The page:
With the threat of a second wave of the COVID-19 pandemic spreading across the UK, your business may be under significant financial pressure.
A range of loan schemes are currently available to support you if you're experiencing lost or deferred revenues leading to disruptions in cashflow (latest guidance available here), however, many of these schemes are due to end in the coming weeks.
Fortunately, Chancellor of the Exchequer Rishi Sunak recently announced plans to extend several existing schemes – we outline how these could benefit your business below.
The deadline for your business to apply for loans under the Coronavirus Business Interruption Loan Scheme, the Coronavirus Large Business Interruption Loan Scheme, the Bounce Back Loan Scheme and the Future Fund has been extended to 30 November 2020.
This will ensure that if you're yet to access the loan schemes, you can do so in the coming months – which is particularly helpful, considering the likely impact of the government's newly introduced societal restrictions. The end date for the COVID Corporate Financing Facility remains 22 March 2021.
The UK government has also announced extensions to the Bounce Back Loan Scheme. The scheme allows your business to borrow between £2,000 and £50,000 through a standardised online application, with the loans being 100% guaranteed by the UK government. The UK government pays all fees and interest for the first 12 months, and you will not be required to make any repayments during the first 12 months.
Initially, loans under the scheme were for a maximum term of six years; this has been extended to 10 years, to reduce the required monthly repayments your business would need to make after the first 12 months. If you've already borrowed a Bounce Back Loan, you'll be able to apply to extend the term of the loan to 10 years.
To offer greater flexibility to businesses that have borrowed a Bounce Back Loan, there will now be options for businesses to request payment holidays. If you're a borrower, you'll be able to request to only pay interest on your loan (and no repayment of principal) for a six-month period, which your business will be able to do three times during the term of the loan.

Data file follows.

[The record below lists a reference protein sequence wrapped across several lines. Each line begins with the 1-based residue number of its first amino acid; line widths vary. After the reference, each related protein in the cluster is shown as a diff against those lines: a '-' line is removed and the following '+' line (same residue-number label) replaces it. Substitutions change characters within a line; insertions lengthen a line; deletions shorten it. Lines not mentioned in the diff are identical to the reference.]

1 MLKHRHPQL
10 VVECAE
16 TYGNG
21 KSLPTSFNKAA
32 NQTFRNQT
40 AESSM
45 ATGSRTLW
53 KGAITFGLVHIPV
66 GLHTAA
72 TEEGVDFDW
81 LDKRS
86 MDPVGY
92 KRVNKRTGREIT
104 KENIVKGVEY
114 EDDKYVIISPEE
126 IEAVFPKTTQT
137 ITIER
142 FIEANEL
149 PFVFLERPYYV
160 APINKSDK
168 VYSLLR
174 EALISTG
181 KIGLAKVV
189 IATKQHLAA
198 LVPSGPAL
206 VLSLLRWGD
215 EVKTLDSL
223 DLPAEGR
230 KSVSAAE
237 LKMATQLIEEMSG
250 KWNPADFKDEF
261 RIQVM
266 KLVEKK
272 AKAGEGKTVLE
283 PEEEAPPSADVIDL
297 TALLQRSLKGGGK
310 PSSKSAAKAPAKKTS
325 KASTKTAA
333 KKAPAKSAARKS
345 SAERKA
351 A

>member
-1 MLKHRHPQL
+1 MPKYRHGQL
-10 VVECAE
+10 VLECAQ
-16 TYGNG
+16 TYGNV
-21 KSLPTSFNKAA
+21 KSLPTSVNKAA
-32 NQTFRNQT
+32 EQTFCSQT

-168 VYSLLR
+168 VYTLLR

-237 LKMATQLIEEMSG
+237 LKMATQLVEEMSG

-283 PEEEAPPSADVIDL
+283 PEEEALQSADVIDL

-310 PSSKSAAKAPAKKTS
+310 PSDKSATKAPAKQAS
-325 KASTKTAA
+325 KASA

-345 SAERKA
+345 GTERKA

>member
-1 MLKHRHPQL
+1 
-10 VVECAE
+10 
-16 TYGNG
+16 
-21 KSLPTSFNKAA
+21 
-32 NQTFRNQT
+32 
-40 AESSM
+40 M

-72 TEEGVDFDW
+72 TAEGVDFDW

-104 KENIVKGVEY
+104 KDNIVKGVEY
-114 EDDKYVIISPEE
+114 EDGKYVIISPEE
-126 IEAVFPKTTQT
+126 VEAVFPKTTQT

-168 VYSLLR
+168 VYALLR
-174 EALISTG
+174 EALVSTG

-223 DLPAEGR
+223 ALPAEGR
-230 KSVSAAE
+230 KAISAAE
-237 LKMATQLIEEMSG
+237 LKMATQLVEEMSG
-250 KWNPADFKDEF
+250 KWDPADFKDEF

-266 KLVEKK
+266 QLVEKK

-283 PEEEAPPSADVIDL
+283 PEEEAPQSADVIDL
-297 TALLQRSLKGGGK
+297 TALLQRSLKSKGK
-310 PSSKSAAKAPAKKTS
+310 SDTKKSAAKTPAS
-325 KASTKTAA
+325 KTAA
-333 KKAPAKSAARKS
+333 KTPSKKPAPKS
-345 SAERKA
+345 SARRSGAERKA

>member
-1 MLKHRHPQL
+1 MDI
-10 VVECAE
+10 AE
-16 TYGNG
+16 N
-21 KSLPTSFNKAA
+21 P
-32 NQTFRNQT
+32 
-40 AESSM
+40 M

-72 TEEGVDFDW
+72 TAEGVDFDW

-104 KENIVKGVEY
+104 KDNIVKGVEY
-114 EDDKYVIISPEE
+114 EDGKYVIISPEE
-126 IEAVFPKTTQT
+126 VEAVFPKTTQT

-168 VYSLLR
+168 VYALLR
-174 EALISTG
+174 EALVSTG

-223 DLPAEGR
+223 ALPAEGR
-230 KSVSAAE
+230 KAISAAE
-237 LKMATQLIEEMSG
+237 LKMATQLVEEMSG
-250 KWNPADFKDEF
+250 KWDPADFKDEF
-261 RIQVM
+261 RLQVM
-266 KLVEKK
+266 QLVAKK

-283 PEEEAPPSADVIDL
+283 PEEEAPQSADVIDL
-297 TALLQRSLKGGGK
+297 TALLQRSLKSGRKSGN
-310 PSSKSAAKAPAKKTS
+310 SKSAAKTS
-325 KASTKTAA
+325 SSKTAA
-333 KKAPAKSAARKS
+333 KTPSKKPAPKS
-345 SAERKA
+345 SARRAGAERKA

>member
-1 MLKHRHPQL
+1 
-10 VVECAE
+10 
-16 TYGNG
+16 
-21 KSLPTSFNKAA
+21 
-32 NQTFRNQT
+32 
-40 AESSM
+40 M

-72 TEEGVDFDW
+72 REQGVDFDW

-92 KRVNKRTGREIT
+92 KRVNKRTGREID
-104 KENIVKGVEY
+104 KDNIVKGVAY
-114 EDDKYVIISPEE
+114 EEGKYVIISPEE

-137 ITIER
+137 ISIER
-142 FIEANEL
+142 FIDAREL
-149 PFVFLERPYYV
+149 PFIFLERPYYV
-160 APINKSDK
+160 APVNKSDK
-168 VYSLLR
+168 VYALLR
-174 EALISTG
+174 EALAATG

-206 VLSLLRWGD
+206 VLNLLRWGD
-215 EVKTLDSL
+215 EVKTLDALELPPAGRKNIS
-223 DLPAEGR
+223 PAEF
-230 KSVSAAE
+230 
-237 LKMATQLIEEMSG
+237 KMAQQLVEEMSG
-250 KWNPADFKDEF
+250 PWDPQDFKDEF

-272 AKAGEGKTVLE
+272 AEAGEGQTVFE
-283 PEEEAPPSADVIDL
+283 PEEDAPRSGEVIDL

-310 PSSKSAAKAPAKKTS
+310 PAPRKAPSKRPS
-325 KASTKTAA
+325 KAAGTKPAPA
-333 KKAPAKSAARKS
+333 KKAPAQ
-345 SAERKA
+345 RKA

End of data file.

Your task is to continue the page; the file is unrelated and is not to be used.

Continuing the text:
You'll be able to request a full six-month payment holiday for both interest and repayment of principal once during the term of the loan. That said, you'll only be able to request a payment holiday if your business has already made six repayments of principal.
The Chancellor has indicated this latter option is intended for businesses "in trouble", but it's unclear whether there will be any additional criteria for your business to suspend making all payments under a loan for six months.
Finally, the maximum term of CBILS loans has been extended from six years to 10 years. Unlike with the Bounce Back Loan Scheme, your business will need to request a CBILS loan directly from an accredited lender.
While the UK government has agreed to extend the term of its 80% guarantee it provides accredited lenders, it will be up to an individual lender to agree to a 10-year loan term. Therefore, if you've already borrowed a CBILS loan, it may be difficult to extend the term of that loan, given that lenders will need to undertake a credit appraisal to do so.
Looking ahead, the Chancellor has confirmed that the UK government is developing a new guaranteed loan scheme that will launch in January 2021, once the Coronavirus Business Interruption Loan Scheme, the Coronavirus Large Business Interruption Loan Scheme, the Bounce Back Loan Scheme and the Future Fund have ended. No details of this scheme have been announced yet, but we'll update you once information on the scheme has been published.
We'll continue to monitor this situation and update you on any new developments relating to these and other schemes. To discuss any of the issues raised in this article, please contact a member of our team.